George VI one rupee, 1941
George VI 1 rupee was minted for the first time in 1938, in silver. At that time the prices of silver were rising so very soon the metal was switched to half silver. Then in 1939, the second world war started. The mintage of one rupee coins were stopped in that year, so the 1 rupee of 1939 is probably the rarest currency of British India. After that, the mintage of the rupees was continued as usual in half silver for a few years. But all the same, the silver prices kept rising so ultimately the government had to start minting the rupee and other coins in nickel, starting from 1943. The nickel rupee of George VI is shown below. The one shown above is in half silver.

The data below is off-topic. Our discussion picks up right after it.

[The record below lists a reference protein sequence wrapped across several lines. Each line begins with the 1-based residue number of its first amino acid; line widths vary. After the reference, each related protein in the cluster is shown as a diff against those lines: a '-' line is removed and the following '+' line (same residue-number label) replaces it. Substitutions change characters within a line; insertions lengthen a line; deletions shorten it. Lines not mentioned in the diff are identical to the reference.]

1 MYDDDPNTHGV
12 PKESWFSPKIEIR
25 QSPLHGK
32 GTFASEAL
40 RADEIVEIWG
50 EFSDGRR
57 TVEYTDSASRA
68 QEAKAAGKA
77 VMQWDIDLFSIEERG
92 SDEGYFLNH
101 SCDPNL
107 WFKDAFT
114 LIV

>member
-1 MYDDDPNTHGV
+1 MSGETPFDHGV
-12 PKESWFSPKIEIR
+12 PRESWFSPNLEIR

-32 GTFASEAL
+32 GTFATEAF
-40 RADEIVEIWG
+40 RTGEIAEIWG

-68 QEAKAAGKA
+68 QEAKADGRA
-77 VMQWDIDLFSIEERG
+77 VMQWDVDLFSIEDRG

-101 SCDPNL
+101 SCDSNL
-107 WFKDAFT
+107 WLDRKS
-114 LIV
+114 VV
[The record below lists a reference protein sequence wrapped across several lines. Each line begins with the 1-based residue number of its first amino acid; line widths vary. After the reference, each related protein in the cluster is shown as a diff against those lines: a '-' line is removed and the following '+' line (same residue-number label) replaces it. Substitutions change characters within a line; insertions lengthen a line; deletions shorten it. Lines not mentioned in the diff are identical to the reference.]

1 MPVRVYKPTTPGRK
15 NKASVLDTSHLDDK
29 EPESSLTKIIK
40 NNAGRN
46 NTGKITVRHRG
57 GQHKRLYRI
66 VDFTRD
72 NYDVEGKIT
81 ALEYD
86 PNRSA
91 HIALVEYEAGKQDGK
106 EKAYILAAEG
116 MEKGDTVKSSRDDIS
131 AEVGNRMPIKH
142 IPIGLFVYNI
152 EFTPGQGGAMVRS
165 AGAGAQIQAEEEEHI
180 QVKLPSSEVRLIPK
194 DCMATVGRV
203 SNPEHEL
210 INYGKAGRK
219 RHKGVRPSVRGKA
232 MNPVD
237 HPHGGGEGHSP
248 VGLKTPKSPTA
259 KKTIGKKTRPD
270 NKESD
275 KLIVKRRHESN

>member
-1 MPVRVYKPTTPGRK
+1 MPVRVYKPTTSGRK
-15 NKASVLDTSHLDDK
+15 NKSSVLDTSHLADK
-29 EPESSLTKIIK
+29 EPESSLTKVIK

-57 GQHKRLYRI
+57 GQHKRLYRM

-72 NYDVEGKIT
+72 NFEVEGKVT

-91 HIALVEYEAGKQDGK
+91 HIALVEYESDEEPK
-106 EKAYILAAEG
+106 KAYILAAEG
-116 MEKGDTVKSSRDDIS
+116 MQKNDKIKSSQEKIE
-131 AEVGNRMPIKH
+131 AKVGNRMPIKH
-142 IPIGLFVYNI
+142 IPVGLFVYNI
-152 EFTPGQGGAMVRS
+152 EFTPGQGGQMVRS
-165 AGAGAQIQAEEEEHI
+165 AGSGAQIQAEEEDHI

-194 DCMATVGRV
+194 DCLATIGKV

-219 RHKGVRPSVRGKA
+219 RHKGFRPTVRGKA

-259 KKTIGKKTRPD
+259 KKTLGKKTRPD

One rupee, 1947
The reverse of this coin , struck in nickel , shows one rupee written in englsih at the top, in hindi at the left and in urdu at the right. Apart from India and 1947, the year, we can see a lion.
Some of the coins minted in British India were also proof, and thus we had the earliest proof coins in India. The gold mohar of William IV had a nice symbol on the reverse, that of a lion and a palm tree. When the reserve bank was created, a symbol had to be defined for it. The lion and palm symbol was chosen for the bank, and that symbol is issued to date and also minted on some coins as in the case of this one rupee coin. This one is one of my favorite coins.Albert Frederick Arthur George (George VI) was the king of England from 11 december 1936 to 6 Feb 1952, when he died. He was the last king of India until 1947, so this is the one of the last coins of British India. This one is made of nickel.